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FHIR Blog Series | Part 2 of 8: CMS Interoperability & Patient Access Rule - Patient Consent on Data Sharing

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FHIR Blog Series | Part 2 of 8

CMS Interoperability & Patient Access Rule - Patient Consent on Data Sharing

Shobhit Saran, AVP, Health Plans and Gati Patel, Healthcare Business Analyst, FAST+

June 25, 2020

Our previous blog post talked about the potential impact and possibilities of the CMS Interoperability & Patient Access Rule. The second part of this blog series talks about consent management requirements for data sharing through Patient Access API.

To be compliant with the CMS interoperability and patient access final rule, all CMS regulated payers (i.e. Medicare Organizations, State Medicaid FFS, Medicaid Managed Care, CHIP FFS and CHIP Managed Care) need to implement and maintain a standard-based API to share member Health data starting 1st January 2021.

The API should allow members to access their health data through third party applications of their choice and give physician’s access to member information, if required, with an approval/consent from the member. 

Consent Management System

There is an extensive list of data and technology capabilities a payer needs to build to set-up an API infrastructure for the rule’s compliance. Payers need to build a “Consent Management System” to collect member consent for effective use, while sharing data through a third-party application.

The Consent Management System (CMS) obtains digital patient consent and allows members to determine what health data they want to permit through a third-party/ provider facing application for health management.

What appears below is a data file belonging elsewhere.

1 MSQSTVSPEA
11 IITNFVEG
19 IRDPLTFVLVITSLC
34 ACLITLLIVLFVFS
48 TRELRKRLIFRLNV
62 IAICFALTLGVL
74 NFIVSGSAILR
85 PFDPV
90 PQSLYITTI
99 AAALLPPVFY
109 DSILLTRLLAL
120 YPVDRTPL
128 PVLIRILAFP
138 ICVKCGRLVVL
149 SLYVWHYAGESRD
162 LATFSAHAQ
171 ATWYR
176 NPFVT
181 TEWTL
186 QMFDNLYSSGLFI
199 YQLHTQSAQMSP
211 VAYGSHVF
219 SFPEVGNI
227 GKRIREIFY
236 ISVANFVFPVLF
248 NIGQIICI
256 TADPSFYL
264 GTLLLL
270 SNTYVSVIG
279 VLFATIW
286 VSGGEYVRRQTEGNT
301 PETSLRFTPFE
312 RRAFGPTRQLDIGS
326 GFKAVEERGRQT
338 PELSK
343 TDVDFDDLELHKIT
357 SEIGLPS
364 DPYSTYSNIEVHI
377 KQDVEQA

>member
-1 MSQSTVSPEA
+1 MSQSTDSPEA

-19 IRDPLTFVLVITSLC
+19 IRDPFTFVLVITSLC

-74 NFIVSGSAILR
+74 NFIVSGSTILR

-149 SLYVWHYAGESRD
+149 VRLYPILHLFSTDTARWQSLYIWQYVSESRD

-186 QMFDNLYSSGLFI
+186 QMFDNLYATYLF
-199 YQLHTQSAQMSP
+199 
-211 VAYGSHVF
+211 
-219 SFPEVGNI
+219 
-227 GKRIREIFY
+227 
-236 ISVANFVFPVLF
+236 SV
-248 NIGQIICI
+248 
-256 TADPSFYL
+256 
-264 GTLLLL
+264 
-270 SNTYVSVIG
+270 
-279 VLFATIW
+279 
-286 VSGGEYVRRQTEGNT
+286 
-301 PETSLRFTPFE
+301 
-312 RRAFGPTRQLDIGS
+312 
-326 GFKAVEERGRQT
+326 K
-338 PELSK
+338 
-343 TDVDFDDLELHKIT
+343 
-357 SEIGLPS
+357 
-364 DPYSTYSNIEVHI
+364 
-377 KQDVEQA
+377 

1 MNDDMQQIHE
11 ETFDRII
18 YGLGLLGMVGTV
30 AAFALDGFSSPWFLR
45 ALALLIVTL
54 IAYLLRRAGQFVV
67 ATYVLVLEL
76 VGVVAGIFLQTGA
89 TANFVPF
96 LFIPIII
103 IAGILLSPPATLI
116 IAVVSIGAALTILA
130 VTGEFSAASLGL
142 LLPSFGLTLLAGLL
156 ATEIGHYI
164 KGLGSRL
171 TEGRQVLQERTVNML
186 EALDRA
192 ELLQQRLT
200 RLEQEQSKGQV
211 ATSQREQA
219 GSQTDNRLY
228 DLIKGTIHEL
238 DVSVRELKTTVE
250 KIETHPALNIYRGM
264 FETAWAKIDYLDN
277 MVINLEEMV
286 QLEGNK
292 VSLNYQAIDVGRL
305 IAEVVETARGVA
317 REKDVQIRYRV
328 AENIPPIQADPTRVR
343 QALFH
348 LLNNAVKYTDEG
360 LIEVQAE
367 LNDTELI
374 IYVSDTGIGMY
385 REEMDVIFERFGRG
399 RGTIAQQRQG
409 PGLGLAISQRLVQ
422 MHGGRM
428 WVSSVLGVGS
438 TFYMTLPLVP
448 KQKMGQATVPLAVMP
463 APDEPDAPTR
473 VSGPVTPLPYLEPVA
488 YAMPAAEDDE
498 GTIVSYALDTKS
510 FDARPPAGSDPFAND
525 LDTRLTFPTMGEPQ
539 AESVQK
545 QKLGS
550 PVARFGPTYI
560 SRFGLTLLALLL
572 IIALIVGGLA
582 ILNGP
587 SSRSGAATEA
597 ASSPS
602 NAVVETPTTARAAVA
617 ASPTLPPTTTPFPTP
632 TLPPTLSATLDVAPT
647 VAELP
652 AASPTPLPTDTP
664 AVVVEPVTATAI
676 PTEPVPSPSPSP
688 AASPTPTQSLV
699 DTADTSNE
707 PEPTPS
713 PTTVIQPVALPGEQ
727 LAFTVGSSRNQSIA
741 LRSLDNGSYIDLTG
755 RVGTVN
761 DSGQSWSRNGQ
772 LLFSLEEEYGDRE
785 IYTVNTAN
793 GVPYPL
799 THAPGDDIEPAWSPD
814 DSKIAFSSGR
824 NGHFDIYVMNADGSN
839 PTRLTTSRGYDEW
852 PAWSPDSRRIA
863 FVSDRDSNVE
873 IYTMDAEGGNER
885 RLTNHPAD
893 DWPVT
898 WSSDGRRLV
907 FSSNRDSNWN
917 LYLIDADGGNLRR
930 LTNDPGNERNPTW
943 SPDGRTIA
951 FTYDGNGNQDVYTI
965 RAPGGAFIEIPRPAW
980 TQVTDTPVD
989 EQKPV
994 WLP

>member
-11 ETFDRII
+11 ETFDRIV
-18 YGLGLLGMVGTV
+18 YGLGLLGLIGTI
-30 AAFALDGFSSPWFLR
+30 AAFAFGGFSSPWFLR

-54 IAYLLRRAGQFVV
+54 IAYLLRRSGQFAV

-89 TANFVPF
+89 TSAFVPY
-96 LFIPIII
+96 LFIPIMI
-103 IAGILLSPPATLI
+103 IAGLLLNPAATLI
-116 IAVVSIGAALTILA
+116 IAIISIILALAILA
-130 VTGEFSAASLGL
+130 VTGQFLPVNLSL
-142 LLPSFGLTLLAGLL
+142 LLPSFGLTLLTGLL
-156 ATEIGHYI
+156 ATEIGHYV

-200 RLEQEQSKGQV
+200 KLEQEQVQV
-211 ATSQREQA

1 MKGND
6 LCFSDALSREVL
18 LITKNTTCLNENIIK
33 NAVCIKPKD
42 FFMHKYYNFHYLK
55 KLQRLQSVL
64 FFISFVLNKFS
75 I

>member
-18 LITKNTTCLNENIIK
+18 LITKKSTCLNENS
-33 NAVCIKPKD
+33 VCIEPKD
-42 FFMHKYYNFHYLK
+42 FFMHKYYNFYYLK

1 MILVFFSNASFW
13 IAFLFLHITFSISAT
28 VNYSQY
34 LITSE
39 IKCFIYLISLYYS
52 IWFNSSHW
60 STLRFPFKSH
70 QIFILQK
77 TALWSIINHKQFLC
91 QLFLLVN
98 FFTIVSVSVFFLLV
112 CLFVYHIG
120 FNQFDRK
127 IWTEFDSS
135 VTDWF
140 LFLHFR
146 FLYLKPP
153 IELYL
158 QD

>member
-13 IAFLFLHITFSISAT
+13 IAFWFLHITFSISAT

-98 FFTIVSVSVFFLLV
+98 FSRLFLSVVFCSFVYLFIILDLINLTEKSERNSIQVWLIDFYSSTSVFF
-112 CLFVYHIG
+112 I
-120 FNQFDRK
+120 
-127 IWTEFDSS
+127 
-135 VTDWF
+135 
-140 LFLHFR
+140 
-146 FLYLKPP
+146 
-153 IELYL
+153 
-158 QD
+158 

To obtain, store and manage member consent, it is imperative for payers to implement and maintain a consent management system with the timelines set by CMS within the Interoperability & Patient Access Rule.

There are two major workflows to capture patient consent:

1. Offline informed consent: 

  • Captures one-time member consent over a given period of time for a list of data attributes and choice of applications
  • To provide offline consent, member needs to login to the payer consent management system
  • Member can update/revoke the consent, following the above-mentioned procedure if required

2. Consent on-the-go: 

  • Members download a new third-party health application to access their health data. However, the application does not have an existing consent from member in the consent management system
  • In this case, the member will be redirected to the Consent Management System to provide consent and access their information instantly.

Below workflow illustrates a typical offline consent signing and data retrieval process by third party application:

Consent Workflow

Step   Description
     
1.   Member logs in to the consent management portal to provide consent for few applications, list of APIs with exceptions (if any) for a given period of time
     
2.   Patient consent information is stored into consent management system
     
3.   3rd party app makes a call to the authorization server for an authorization token
     
4.   Post successful authentication and authorization, the 3rd party app makes a call to the FHIR server 
     
5.   Authorization server will validate the availability of patient consent for the requesting application
     
6.   If patient consent is available (“yes”), data will be shared with 3rd party app 

 

Read all Blogs in the FHIR Series

Part 1: CMS' Interop & Patient Access Rule - Impact & Opportunities

Part 3: CMS' Interoperability & Patient Access Rule – Provider Engagement using ‘SMART on FHIR®’ Apps

Part 4: CMS Interoperability & Patient Access Rule - FHIR Bulk Data API

Part 5: CMS Interoperability & Patient Access Rule - FHIR Data Repository

Next in the blog series, Part 6: "Payer to Payer Data Exchange”.